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Flintstones and “badvertising”

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Obesity medicine doc blogger Yoni Freedhoff writes, Badvertising: Do Children Need Multivitamins and Will Flintstones “Support Immunity”?

He focuses his criticism on this Flintstones multivitamin ad campaign.

He writes:

“I was unable to find a single study, not one, that would suggest a need or a benefit to giving a growing healthy child a multivitamin. Full stop.

Now that doesn’t necessarily mean that there can’t be benefit, just that none has ever been proven or even suggested.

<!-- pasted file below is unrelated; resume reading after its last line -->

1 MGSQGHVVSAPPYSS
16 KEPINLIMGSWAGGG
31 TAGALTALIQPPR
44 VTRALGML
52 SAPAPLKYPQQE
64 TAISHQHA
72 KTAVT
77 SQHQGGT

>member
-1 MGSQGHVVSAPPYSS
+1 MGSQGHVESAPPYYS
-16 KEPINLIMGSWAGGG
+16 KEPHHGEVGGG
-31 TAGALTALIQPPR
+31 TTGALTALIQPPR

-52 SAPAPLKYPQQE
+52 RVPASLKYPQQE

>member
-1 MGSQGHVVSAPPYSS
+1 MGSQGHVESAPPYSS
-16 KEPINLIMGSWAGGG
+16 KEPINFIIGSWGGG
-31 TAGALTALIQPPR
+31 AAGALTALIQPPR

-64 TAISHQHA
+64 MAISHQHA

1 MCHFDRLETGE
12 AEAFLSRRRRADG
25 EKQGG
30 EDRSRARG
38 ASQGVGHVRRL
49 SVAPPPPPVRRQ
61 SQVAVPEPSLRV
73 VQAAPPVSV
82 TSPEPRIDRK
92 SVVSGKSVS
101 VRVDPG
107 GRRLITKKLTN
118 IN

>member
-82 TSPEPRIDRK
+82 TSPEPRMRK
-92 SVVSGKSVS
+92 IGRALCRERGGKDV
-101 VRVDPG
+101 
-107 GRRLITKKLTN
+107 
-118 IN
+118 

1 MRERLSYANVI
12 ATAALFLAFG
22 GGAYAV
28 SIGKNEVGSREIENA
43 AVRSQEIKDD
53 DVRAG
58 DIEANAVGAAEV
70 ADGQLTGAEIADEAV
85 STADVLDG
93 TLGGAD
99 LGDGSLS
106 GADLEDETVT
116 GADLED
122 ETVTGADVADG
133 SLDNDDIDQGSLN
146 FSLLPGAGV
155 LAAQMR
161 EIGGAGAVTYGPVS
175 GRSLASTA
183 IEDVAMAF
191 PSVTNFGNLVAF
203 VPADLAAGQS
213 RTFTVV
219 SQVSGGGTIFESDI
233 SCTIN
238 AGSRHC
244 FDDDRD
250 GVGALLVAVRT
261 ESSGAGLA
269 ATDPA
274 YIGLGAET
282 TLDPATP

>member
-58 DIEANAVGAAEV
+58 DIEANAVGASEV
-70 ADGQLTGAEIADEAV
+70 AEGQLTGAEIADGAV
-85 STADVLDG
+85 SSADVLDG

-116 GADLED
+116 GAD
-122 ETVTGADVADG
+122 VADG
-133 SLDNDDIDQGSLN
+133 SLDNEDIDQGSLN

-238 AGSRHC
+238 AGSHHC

So given that there are no studies proving or even suggesting benefit, how is it that multivitamin marketers are allowed to publish advertisements like the one up above …

Moreover, what of the more specific claim of “Immunity Support“, or if you look at the Flintstones’ product line, “Brain Support“, or “Bone Support“? …

And in case it hasn’t occurred to you, I must also point out that the fact that there aren’t studies on the long term use of multivitamins in children means that not only are the benefits only theoretical, so too are the vitamins’ presumed safety. We simply don’t know what the long term outcomes of giving growing children multivitamins and supplements on top of their regular diets might be – especially given kids’ regular diets these days include an increasingly vitamin fortified food supply – and speaking personally, that’s not a science experiment I’m willing to sign my children up for”

His blog is always a good read.  You may want to visit it often.

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